Since my relationship with the Internet began, around 2014, I had always used Firefox as default browser. I had always used it with the basic configuration that It comes by default, however, at the beginning of 2020 I began to be interested in privacy issues, security online and free software,1 which induced a change in the configuration of the broweser to the settings recommended by Privacy Tools in the beginning, and then the recommended by Privacy Guides (due to the problems in Privacy Tools around 2021).

Due to my —sometimes— extremist nature, I even tried the configuration provided by the Arkenfox project and block first party scripts globally with uBlock Origin. These, of course, did not last long as they considerably damaged the browsing experience on most pages.

Always to check how well I was defending myself against the Big Brother ;-), I used the Cover your tracks provided by the Electronic Frontier Foundation to see how trackers saw my browser and how they could identify me and my browsing habits. However, with Firefox, there was no way —at least functional— to get a random fingerprint. Blocking advertising and most trackers is achieved activating the option Enhanced Tracking Protection from Firefox itself, and with uBlock Origin. But fingerprint, impossible.

At a certain point, and I think on Techlore, I heard about this “new” browser that seemed to solve all the problems and bad decisions Firefox had been accumulating over the last few years, even with default settings. With a little suspicion, and regret to be reducing the user community of Chromium’s only direct competitor, I moved towards Brave, which does protect against fingerprinting in the Cover your tracks test. Still, I have Firefox for when there’s something which doesn’t work in Brave.

Coincidentally today, reviewing the current campaign of the FSF I came across a link that it said “Move away from nonfree JavaScript with JShelter”, which took me to JShelter’s project page. JShelter2 is an extension that can be installed to browsers and it’s responsible for “mitigating potential threats from the use of nonfree JavaScript, including fingerprinting, tracking, and data collection”. The fact is that, being free software, I decided to add the extension to Firefox, and when trying Cover your tracks, to my surprise, it had a random fingerprint.

Does this mean that I can now switch to Firefox? Well, the truth is that I don’t think so. I’ve been on Brave for a long time now and I haven’t really found anything negative (only that problem with Zotero Connector). On the other hand, Mozilla has made certain decisions in the last years that have generated mistrust —at least— among users. Examples of this are the download token that is assigned to each download and by which each person can then be identified —as far as I understand—, and the VPN that is really using Mullvad’s servers —as far as I understand—.

In case your fingerprint is still unique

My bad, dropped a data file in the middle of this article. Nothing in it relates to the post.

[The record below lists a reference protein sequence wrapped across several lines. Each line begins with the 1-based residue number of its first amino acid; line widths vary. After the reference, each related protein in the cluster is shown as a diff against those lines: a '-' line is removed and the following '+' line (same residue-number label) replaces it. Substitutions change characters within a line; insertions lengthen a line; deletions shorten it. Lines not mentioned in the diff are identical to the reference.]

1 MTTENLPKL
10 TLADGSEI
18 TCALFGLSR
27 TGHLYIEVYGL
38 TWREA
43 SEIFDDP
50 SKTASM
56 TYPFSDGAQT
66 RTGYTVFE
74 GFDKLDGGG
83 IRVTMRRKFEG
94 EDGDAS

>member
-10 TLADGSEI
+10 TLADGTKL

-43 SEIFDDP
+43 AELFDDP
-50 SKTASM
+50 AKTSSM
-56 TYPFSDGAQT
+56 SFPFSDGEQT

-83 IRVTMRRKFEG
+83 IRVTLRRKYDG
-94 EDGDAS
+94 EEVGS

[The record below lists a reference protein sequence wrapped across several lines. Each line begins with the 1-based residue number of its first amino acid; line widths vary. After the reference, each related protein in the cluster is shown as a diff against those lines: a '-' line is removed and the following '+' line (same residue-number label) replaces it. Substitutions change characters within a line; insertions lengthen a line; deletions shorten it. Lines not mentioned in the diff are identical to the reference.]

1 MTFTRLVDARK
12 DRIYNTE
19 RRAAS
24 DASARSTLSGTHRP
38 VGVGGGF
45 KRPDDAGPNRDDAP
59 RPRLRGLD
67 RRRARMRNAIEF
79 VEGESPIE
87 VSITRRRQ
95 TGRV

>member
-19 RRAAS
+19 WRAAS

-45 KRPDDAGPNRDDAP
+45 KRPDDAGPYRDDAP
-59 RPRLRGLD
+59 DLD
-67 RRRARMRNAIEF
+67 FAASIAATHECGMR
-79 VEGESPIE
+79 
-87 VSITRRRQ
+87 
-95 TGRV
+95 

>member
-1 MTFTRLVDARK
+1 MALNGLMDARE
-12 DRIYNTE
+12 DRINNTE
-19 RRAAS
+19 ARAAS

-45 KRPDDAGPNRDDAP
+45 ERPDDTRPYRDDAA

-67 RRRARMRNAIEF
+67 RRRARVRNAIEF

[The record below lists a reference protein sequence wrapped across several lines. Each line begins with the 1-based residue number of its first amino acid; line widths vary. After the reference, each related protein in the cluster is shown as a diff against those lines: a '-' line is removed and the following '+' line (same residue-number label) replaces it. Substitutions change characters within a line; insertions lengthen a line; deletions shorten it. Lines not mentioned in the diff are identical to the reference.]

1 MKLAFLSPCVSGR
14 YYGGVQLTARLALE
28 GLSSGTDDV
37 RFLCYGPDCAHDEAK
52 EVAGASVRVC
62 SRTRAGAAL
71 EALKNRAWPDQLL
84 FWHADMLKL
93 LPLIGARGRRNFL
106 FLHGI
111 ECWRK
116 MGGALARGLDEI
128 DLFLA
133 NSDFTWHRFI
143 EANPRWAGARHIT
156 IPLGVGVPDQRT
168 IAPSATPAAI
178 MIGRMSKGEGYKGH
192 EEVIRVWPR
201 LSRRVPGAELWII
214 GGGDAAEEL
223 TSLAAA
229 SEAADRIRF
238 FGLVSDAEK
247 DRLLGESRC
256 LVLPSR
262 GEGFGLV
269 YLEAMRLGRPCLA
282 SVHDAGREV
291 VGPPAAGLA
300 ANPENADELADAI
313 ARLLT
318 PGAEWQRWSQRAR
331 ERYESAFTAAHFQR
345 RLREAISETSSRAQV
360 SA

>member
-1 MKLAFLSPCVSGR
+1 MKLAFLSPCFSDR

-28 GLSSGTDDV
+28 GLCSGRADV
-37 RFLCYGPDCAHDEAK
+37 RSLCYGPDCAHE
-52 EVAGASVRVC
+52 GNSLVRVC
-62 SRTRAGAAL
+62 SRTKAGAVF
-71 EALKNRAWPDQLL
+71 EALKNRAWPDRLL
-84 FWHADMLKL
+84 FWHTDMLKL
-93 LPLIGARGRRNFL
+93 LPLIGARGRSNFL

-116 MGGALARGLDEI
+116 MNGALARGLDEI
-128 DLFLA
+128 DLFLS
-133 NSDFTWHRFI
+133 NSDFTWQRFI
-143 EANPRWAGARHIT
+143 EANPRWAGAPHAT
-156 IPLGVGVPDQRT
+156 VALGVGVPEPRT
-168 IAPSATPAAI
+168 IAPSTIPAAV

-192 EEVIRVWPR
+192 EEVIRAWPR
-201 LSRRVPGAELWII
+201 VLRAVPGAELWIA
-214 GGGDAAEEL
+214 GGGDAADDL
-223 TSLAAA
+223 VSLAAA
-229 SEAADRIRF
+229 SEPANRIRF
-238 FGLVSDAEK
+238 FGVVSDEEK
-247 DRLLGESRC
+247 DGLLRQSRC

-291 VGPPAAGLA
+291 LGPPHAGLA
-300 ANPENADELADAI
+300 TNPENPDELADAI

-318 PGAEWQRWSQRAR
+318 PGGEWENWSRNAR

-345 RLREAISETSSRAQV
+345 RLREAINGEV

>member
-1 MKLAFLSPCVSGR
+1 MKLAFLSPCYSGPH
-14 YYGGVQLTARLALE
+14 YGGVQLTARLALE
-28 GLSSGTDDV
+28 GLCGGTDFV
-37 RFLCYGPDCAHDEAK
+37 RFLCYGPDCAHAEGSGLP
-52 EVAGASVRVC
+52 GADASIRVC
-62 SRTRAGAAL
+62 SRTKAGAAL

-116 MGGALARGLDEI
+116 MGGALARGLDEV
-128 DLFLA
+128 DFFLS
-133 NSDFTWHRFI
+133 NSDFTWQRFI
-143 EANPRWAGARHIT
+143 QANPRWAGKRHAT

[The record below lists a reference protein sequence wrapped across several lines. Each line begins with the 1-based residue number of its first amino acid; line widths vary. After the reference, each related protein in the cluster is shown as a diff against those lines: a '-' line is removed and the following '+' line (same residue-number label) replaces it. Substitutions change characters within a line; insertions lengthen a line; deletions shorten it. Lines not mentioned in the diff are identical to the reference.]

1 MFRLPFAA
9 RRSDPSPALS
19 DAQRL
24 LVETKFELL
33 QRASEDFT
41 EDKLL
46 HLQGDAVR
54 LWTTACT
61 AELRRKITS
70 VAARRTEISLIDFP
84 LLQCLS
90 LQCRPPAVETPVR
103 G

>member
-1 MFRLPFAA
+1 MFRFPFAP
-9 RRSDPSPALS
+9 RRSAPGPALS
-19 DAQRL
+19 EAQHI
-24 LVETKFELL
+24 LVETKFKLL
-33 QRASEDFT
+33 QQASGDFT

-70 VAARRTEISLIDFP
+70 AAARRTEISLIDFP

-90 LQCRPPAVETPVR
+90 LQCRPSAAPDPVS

This post was originally written in January 2023. I stated in the previous paragraph that I would not move to Firefox just because of this random fingerprint new “feature”, and I didn’t… until now. It happened that Brave did not saved correctly the configuration of the sites I wanted it to remember cookies and keep me signed in. The most it did was to ask me for the sites where I would not want to save this data, and that is not practical… I want all the data removed after I close the browser from all sites, except some specific ones.

That had been bugging be for a while, and recently I installed once more Firefox to check if that specific feature was present… and it was. Firefox allows me to delete all data at exist, but that of some specific sites. Just what I wanted, and now with fingerprint blocked. So I went ahead and installed Firefox.

Everything was nice and smooth until today, when I found that it had not a random fingerprint, but an unique one, after randomly running the EFF test. What!? I though it could be because of the addons I installed (the minimum necessary), but even in private windows the fingerprint was unique. Damn!

I even installed Brave again, and when setting it up, it came to my mind that I had made some restrictions to some sites in uBlock Origin. So I went to its options and restart the configuration to defaults (uBlock one, not Firefox)… bum! Now I have a random fingerprint again. It seems that blocking certain sites in uBlock Origin still reveals your identity, i.e., makes your browser have a unique fingerprint.

So now we know: don’t mess uBlock Origin in case you don’t want to have this kind of issues.

Furthermore, I blocked the access of all addons to the Private Windows and ran the same test. It sowed that my browser hadn’t a fully randomized fingerprint, but it was somehow similar to certain amount of other devices. I let uBlock and JShelter run on Private Windows, and the issue was solved.

By the way, in the pasts months has come out the Mullvad Browser, which is much like Tor, but without the Tor network and the significant connection speed reduction that brings on. In my use case I employ it to open those sites I don’t trust but still need some amount of speed, like streaming, downloading, etc.

Notes


  1. You can see What is free software? to find out why is this topic so important. ↩︎

  2. JShelter actually took parts of the code from various projects, including the Brave part which is responsible for randomizing the fingerprint. I don’t know if this makes it unnecessary in Brave. In fact, its functionality is not to randomize fingerprint, but to handle JS in general, so I suppose it would be useful als in Brave. ↩︎

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